Could liar loans crash the housing market?

The housing market is under scrutiny after a report that liar loans are increasing.

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The Australian housing market is in focus after a report that the number of ‘liar loans’ are increasing. Could this crash the housing market?

Australia’s housing generates a lot of economic activity across a broad range of industries, including on the ASX.

Some of the ASX’s biggest businesses, the major banks, are heavily involved with property. This refers to Commonwealth Bank of Australia (ASX: CBA), Westpac Banking Corp (ASX: WBC), Australia and New Zealand Banking Group Ltd (ASX: ANZ) and National Australia Bank Ltd (ASX: NAB). Mortgages make up a large amount of the loan book which can be seen in CBA’s FY21 result presentation (and the others).

Other ASX banks also have a very sizeable exposure to the housing market like Bank of Queensland Limited (ASX: BOQ), Suncorp Group Ltd (ASX: SUN), Bendigo and Adelaide Bank Ltd (ASX: BEN), Macquarie Group Ltd (ASX: MQG) and MyState Limited (ASX: MYS).

There are also property portal websites and mortgage brokers like REA Group Limited (ASX: REA), Domain Holdings Australia Ltd (ASX: DHG) and Australian Finance Group Ltd (ASX: AFG).

The housing market also provides fuel for plenty of businesses that supply building supplies or household items for customers. Some of the many examples include Wesfarmers Ltd (ASX: WES), Metcash Limited (ASX: MTS), Brickworks Limited (ASX: BKW), CSR Ltd (ASX: CSR), Nick Scali Limited (ASX: NCK), Harvey Norman Holdings Limited (ASX: HVN), JB Hi-Fi Limited (ASX: JBH) and so on.

So, the health, strength and sustainability of the housing market has far-reaching impacts.

What is happening with ‘liar loans’?

According to the latest survey done by the investment bank UBS, there is now a record number of liar loans, as reported by various media including the ABC.

Of the approximately 900 people that took on a mortgage over the last 12 months, just over 40% of these applications “were not completely factually accurate”.

Readers may wish to know that this is the highest level of ‘liar loans’ since UBS started doing this survey and analysing the result in 2015 (when liar loans made up 27% of the total). Last year the percentage was 38%.

Allegedly, the things that people were most ‘not entirely truthful’ about were: not disclosing their full living costs (just over a third), not fully disclosing financial commitments (at 28%) and including rosier-than-reality income figures (at 22%).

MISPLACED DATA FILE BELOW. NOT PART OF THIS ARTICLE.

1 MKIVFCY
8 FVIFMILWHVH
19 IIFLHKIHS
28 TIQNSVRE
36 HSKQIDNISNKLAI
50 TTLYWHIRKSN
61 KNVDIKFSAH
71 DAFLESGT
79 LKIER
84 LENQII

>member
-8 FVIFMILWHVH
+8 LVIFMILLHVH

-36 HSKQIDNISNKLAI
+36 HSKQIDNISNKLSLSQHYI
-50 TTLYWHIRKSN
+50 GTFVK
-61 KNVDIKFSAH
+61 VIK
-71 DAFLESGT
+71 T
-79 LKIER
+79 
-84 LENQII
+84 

According to the ABC, UBS said that the debt-to-income ratio on mortgages was a record. The stats show that 21.5% of loans were to people that had a debt to income ratio of at least six times. UBS said:

Amid home prices booming 18.3 per cent year-on-year (highest since 1989), we think borrowers are ‘chasing the market’ and stretching towards their capacity limit to be able to qualify.

The status also showed that property investors were more likely to spruce up their application (above 50%) compared to people who were buying to live in the property (31%).

How is the housing market going?

Time will tell if this has an impact on borrowers that have overstretched themselves, or the market as a whole. It will also be interesting to see if the regulators decide to step in or not at some point. There is not much talk of Australian Prudential Regulation Authority (APRA) or the Reserve Bank of Australia (RBA) doing anything for now.

The latest CoreLogic national home value index showed that national prices climbed 1.5% over August 2021 and the prior 12 months showed a 18.4% increase of property prices.

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Motley Fool contributor Tristan Harrison has no position in any of the stocks mentioned. The Motley Fool Australia’s parent company Motley Fool Holdings Inc. owns shares of and has recommended Brickworks. The Motley Fool Australia owns shares of and has recommended Brickworks, Macquarie Group Limited, and Wesfarmers Limited. The Motley Fool Australia has recommended Harvey Norman Holdings Ltd. and REA Group Limited. The Motley Fool has a disclosure policy. This article contains general investment advice only (under AFSL 400691). Authorised by Bruce Jackson.

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